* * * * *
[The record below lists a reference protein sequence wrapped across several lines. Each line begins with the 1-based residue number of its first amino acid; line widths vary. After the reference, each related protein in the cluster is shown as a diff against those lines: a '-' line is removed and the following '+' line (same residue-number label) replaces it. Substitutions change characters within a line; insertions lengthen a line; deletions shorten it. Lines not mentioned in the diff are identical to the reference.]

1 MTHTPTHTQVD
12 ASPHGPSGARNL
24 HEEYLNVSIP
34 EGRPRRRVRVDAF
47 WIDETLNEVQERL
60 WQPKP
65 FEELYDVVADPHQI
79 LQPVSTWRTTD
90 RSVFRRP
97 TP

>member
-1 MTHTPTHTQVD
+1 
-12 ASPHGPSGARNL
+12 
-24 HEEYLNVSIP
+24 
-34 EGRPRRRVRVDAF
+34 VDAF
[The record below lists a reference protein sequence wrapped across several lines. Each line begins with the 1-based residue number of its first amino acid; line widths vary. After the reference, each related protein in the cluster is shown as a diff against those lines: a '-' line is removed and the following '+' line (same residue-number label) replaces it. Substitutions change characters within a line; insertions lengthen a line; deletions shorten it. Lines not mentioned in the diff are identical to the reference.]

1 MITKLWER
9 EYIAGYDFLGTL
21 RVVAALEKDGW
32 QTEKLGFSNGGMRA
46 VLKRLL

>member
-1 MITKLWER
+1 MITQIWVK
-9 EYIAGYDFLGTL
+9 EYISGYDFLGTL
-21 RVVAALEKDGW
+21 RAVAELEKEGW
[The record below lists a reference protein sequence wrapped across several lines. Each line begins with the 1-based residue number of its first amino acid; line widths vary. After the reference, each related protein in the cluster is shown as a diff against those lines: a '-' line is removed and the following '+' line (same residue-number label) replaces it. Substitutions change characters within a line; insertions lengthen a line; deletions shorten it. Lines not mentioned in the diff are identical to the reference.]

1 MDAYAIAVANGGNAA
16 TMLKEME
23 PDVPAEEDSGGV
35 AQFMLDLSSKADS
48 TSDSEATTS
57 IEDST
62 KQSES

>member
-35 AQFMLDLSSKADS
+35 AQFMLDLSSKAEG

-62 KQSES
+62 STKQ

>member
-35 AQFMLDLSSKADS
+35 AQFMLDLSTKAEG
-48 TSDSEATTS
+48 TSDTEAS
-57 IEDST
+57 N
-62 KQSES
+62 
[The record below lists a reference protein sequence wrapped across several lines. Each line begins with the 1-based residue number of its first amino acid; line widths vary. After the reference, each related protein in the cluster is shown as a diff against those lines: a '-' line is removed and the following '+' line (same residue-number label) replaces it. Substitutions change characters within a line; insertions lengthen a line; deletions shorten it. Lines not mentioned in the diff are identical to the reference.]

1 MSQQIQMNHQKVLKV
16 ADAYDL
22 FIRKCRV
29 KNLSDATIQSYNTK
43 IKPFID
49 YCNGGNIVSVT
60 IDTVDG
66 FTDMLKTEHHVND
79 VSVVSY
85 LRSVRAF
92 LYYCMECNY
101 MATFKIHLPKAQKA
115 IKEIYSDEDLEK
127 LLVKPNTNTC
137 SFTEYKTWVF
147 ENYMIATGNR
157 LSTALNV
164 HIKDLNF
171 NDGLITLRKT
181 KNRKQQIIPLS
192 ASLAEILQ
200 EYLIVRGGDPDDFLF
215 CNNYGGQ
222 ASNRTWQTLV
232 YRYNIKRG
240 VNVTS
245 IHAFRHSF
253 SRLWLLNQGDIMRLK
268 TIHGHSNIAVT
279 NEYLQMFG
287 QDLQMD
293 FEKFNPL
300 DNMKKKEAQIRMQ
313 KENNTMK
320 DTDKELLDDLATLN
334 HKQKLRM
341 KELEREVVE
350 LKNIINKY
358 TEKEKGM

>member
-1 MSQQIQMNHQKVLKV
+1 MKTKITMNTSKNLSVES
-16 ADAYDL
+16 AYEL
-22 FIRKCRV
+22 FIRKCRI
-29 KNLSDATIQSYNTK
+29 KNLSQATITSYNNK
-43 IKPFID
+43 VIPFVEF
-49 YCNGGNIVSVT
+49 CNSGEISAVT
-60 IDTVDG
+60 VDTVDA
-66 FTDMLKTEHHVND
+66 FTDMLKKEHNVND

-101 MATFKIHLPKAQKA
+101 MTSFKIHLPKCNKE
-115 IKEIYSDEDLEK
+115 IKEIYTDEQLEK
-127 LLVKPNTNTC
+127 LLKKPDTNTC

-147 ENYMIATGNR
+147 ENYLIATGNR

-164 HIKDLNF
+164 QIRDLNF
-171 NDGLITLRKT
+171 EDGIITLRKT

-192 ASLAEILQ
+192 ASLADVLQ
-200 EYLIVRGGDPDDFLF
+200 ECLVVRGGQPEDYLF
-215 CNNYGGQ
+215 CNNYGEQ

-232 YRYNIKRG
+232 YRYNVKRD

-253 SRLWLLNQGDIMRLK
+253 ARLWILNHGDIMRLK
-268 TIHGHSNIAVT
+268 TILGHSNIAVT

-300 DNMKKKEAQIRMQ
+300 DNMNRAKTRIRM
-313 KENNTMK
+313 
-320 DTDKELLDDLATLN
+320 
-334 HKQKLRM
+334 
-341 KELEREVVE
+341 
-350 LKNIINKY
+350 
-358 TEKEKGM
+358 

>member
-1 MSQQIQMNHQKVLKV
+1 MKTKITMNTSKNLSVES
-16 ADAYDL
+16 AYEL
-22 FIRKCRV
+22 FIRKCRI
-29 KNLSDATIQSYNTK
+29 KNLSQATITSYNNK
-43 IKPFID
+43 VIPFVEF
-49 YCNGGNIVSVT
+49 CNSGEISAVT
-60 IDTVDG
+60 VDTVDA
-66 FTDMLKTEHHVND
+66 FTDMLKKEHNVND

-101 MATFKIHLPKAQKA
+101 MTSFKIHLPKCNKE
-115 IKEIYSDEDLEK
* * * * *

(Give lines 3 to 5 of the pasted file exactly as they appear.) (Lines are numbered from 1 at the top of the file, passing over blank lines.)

12 ASPHGPSGARNL
24 HEEYLNVSIP
34 EGRPRRRVRVDAF